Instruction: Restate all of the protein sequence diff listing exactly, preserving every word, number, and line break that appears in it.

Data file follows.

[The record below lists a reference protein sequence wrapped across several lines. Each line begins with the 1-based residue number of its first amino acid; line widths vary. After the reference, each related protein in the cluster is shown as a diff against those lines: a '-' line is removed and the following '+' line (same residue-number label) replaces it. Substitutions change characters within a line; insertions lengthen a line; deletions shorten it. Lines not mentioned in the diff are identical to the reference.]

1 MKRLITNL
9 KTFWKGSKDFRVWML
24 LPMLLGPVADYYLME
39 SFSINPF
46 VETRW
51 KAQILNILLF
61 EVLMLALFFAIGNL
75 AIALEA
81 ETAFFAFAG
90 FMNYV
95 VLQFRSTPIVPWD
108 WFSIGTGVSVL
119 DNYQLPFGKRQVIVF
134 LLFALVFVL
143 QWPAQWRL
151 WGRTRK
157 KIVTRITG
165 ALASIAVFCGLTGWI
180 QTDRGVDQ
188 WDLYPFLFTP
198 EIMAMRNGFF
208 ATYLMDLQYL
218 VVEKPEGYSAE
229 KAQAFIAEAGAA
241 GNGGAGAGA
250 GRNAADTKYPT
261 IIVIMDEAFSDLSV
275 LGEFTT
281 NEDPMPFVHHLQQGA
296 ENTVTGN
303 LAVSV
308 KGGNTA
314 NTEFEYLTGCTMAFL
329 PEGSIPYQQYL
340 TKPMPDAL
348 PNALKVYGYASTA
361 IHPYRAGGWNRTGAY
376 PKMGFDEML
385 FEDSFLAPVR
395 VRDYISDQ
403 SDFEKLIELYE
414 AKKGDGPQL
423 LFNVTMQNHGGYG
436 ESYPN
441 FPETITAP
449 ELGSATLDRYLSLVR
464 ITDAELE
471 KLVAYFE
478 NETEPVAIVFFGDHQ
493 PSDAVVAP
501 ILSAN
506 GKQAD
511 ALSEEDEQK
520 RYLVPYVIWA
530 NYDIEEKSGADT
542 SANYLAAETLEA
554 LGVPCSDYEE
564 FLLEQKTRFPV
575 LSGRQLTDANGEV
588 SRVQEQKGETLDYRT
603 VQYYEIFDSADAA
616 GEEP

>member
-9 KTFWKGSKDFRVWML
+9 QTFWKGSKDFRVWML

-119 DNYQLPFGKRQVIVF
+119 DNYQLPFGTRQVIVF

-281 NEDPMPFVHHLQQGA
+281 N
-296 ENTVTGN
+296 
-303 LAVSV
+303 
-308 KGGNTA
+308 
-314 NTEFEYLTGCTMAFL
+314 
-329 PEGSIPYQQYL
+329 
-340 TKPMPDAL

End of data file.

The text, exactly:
[The record below lists a reference protein sequence wrapped across several lines. Each line begins with the 1-based residue number of its first amino acid; line widths vary. After the reference, each related protein in the cluster is shown as a diff against those lines: a '-' line is removed and the following '+' line (same residue-number label) replaces it. Substitutions change characters within a line; insertions lengthen a line; deletions shorten it. Lines not mentioned in the diff are identical to the reference.]

1 MKRLITNL
9 KTFWKGSKDFRVWML
24 LPMLLGPVADYYLME
39 SFSINPF
46 VETRW
51 KAQILNILLF
61 EVLMLALFFAIGNL
75 AIALEA
81 ETAFFAFAG
90 FMNYV
95 VLQFRSTPIVPWD
108 WFSIGTGVSVL
119 DNYQLPFGKRQVIVF
134 LLFALVFVL
143 QWPAQWRL
151 WGRTRK
157 KIVTRITG
165 ALASIAVFCGLTGWI
180 QTDRGVDQ
188 WDLYPFLFTP
198 EIMAMRNGFF
208 ATYLMDLQYL
218 VVEKPEGYSAE
229 KAQAFIAEAGAA
241 GNGGAGAGA
250 GRNAADTKYPT
261 IIVIMDEAFSDLSV
275 LGEFTT
281 NEDPMPFVHHLQQGA
296 ENTVTGN
303 LAVSV
308 KGGNTA
314 NTEFEYLTGCTMAFL
329 PEGSIPYQQYL
340 TKPMPDAL
348 PNALKVYGYASTA
361 IHPYRAGGWNRTGAY
376 PKMGFDEML
385 FEDSFLAPVR
395 VRDYISDQ
403 SDFEKLIELYE
414 AKKGDGPQL
423 LFNVTMQNHGGYG
436 ESYPN
441 FPETITAP
449 ELGSATLDRYLSLVR
464 ITDAELE
471 KLVAYFE
478 NETEPVAIVFFGDHQ
493 PSDAVVAP
501 ILSAN
506 GKQAD
511 ALSEEDEQK
520 RYLVPYVIWA
530 NYDIEEKSGADT
542 SANYLAAETLEA
554 LGVPCSDYEE
564 FLLEQKTRFPV
575 LSGRQLTDANGEV
588 SRVQEQKGETLDYRT
603 VQYYEIFDSADAA
616 GEEP

>member
-9 KTFWKGSKDFRVWML
+9 QTFWKGSKDFRVWML

-119 DNYQLPFGKRQVIVF
+119 DNYQLPFGTRQVIVF

-281 NEDPMPFVHHLQQGA
+281 N
-296 ENTVTGN
+296 
-303 LAVSV
+303 
-308 KGGNTA
+308 
-314 NTEFEYLTGCTMAFL
+314 
-329 PEGSIPYQQYL
+329 
-340 TKPMPDAL